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S. Akkerman, C.G. H. Bogaard, F.–W. Goudsmit, J.W. Moerkerken, H.J. Simonsz, F.C. T. van der Helm1, S.J. Picken, S. Schutte; A Model of Mechancial Characteristics of the Fluid–Interface Layer Between Tenon and Sclera . Invest. Ophthalmol. Vis. Sci. 2006;47(13):5063.
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© ARVO (1962-2015); The Authors (2016-present)
The fat immediately behind the eye follows approx. 50% of the eye rotation (Schoemaker et al., ARVO 2004). Presumably, a fluid–interface layer facilitates the required sliding. To incorporate this layer in our Delft Finite–element Model of Orbital Mechanics (Schutte et al., Vision Res., accepted for publ.), we developed and validated a model of the mechanical properties of this layer.
Simulation models (Simulink, MatLab) were made to describe the mechanical characteristics of the fluid–interface layer and the orbital fat immediately behind the eye. The orbital fat was modeled with a Kelvin–Voight element; parameters were adopted from other experiments (Schoemaker et al., ARVO 2004). We tested different Maxwell elements and various linear and non–linear dampers as a model for the fluid layer. The models were evaluated with mechanical post mortem measurements on pig eyes (see accompanying abstract by Goudsmit et al.), where a varying moment was applied by means of a pendulum and a perilimbal suction ring to the eye and the rotation of the eye was measured.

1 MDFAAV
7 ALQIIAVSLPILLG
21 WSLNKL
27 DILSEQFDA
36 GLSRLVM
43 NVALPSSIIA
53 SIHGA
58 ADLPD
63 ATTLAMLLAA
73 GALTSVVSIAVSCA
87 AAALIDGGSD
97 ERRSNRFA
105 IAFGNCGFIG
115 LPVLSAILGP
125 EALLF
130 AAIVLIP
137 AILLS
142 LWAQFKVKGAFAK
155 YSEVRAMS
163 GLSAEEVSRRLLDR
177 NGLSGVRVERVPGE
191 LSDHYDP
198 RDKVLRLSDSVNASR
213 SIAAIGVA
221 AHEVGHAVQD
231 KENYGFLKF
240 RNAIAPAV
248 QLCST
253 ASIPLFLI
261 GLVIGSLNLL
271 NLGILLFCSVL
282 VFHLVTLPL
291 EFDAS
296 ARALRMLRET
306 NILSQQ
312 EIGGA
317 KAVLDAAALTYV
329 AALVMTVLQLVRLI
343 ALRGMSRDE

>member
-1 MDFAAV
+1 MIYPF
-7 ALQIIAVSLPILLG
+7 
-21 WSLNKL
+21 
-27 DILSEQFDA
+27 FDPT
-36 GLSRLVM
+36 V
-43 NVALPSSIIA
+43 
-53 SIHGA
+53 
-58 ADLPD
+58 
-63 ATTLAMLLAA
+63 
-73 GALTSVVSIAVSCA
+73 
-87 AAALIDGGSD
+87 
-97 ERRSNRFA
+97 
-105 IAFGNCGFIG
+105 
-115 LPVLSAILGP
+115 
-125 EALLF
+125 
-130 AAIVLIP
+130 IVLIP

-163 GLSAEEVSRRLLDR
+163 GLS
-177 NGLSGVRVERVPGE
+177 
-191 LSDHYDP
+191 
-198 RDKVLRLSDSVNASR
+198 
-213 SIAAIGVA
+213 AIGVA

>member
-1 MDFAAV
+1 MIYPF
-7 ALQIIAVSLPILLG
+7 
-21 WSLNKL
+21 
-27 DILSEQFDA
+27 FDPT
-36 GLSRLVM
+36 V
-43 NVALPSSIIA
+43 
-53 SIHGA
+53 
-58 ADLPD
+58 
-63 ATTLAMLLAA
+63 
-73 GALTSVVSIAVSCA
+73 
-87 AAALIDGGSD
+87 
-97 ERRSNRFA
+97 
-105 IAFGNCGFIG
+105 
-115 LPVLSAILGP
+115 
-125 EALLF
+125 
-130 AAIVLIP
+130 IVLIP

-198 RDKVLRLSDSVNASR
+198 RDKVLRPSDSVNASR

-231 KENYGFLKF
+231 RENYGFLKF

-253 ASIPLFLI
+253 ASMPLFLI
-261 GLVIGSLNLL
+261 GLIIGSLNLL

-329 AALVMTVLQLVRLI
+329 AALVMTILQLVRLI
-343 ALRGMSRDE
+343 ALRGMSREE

These experimental data were used to fit the parameters of models for the fluid (i.e. dampening coefficients), with an optimization algorithm. After the parameter fit, the model was validated using data from previous human in vivo measurements. For the Kelvin–Voight element used to model the energy loss within the fluid layer and the orbital fat a dampening coefficient of 0,64 mNm·s/rad and a spring stiffness of 16,8 mNm/rad were found.
Our model seems suited for modelling the mechanical characteristics of the fluid–interface layer between Tenon and sclera. Validation of the model for human eyes is necessary before the model can be implemented within the Delft Finite–element Model of Orbital Mechanics.
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